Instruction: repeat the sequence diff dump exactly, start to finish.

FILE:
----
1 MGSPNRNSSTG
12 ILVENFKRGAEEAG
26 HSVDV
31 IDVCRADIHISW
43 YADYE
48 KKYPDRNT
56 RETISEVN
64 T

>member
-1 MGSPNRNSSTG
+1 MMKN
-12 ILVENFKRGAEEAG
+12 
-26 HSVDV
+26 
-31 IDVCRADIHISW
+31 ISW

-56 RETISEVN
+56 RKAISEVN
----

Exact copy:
1 MGSPNRNSSTG
12 ILVENFKRGAEEAG
26 HSVDV
31 IDVCRADIHISW
43 YADYE
48 KKYPDRNT
56 RETISEVN
64 T

>member
-1 MGSPNRNSSTG
+1 MMKN
-12 ILVENFKRGAEEAG
+12 
-26 HSVDV
+26 
-31 IDVCRADIHISW
+31 ISW

-56 RETISEVN
+56 RKAISEVN